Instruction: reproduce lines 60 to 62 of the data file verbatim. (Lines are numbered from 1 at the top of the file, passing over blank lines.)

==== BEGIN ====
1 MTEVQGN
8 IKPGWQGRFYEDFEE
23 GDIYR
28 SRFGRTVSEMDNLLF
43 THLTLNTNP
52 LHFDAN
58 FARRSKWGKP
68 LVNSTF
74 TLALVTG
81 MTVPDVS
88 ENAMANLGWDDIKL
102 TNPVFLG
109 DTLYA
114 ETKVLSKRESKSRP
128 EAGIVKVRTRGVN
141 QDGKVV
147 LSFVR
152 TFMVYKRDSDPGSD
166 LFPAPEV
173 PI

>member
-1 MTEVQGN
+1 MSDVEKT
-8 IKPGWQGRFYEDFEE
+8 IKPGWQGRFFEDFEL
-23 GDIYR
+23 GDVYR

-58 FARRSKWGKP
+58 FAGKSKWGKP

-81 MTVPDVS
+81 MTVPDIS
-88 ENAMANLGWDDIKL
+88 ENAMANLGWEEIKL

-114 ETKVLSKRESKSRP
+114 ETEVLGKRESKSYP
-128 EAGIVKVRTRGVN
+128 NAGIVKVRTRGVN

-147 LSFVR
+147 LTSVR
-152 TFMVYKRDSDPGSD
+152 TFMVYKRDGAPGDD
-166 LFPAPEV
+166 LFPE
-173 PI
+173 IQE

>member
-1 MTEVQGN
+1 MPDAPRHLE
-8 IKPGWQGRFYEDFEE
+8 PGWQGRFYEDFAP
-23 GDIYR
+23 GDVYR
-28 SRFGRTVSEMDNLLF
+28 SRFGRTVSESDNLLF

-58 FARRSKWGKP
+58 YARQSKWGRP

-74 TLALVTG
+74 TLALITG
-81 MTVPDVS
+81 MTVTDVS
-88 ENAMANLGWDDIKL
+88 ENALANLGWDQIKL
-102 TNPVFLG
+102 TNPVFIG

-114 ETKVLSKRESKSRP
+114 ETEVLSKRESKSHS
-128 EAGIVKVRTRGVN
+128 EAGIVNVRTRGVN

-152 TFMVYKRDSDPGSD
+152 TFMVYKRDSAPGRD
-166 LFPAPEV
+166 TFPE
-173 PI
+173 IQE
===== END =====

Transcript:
+81 MTVTDVS
-88 ENAMANLGWDDIKL
+88 ENALANLGWDQIKL